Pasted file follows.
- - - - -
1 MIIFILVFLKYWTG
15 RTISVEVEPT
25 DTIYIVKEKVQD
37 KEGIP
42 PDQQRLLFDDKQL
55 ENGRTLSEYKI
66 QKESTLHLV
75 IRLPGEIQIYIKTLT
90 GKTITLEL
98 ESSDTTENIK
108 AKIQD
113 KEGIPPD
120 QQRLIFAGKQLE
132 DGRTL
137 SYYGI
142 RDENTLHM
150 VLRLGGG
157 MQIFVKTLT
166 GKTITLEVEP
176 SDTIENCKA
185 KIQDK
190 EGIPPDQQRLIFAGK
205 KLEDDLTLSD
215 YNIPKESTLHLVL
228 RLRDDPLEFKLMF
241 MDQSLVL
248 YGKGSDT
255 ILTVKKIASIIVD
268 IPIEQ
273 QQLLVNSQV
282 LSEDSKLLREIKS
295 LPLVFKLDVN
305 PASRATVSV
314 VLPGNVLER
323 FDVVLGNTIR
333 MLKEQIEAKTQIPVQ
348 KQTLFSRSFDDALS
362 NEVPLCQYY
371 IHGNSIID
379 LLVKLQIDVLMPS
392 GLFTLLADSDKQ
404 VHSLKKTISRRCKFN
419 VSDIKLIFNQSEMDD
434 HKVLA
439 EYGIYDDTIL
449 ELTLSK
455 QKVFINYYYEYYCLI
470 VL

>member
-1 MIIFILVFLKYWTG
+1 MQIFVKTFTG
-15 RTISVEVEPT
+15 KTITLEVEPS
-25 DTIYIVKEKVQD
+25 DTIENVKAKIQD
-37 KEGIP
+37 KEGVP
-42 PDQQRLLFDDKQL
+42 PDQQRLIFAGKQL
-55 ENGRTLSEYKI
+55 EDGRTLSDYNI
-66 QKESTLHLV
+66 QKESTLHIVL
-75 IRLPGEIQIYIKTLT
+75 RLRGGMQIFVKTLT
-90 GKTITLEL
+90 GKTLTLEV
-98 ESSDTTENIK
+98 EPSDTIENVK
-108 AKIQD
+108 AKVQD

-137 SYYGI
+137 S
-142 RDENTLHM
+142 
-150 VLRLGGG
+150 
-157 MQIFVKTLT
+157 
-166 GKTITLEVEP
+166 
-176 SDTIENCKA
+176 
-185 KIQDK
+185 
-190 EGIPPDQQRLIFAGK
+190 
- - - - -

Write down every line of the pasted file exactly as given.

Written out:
1 MIIFILVFLKYWTG
15 RTISVEVEPT
25 DTIYIVKEKVQD
37 KEGIP
42 PDQQRLLFDDKQL
55 ENGRTLSEYKI
66 QKESTLHLV
75 IRLPGEIQIYIKTLT
90 GKTITLEL
98 ESSDTTENIK
108 AKIQD
113 KEGIPPD
120 QQRLIFAGKQLE
132 DGRTL
137 SYYGI
142 RDENTLHM
150 VLRLGGG
157 MQIFVKTLT
166 GKTITLEVEP
176 SDTIENCKA
185 KIQDK
190 EGIPPDQQRLIFAGK
205 KLEDDLTLSD
215 YNIPKESTLHLVL
228 RLRDDPLEFKLMF
241 MDQSLVL
248 YGKGSDT
255 ILTVKKIASIIVD
268 IPIEQ
273 QQLLVNSQV
282 LSEDSKLLREIKS
295 LPLVFKLDVN
305 PASRATVSV
314 VLPGNVLER
323 FDVVLGNTIR
333 MLKEQIEAKTQIPVQ
348 KQTLFSRSFDDALS
362 NEVPLCQYY
371 IHGNSIID
379 LLVKLQIDVLMPS
392 GLFTLLADSDKQ
404 VHSLKKTISRRCKFN
419 VSDIKLIFNQSEMDD
434 HKVLA
439 EYGIYDDTIL
449 ELTLSK
455 QKVFINYYYEYYCLI
470 VL

>member
-1 MIIFILVFLKYWTG
+1 MQIFVKTFTG
-15 RTISVEVEPT
+15 KTITLEVEPS
-25 DTIYIVKEKVQD
+25 DTIENVKAKIQD
-37 KEGIP
+37 KEGVP
-42 PDQQRLLFDDKQL
+42 PDQQRLIFAGKQL
-55 ENGRTLSEYKI
+55 EDGRTLSDYNI
-66 QKESTLHLV
+66 QKESTLHIVL
-75 IRLPGEIQIYIKTLT
+75 RLRGGMQIFVKTLT
-90 GKTITLEL
+90 GKTLTLEV
-98 ESSDTTENIK
+98 EPSDTIENVK
-108 AKIQD
+108 AKVQD

-137 SYYGI
+137 S
-142 RDENTLHM
+142 
-150 VLRLGGG
+150 
-157 MQIFVKTLT
+157 
-166 GKTITLEVEP
+166 
-176 SDTIENCKA
+176 
-185 KIQDK
+185 
-190 EGIPPDQQRLIFAGK
+190 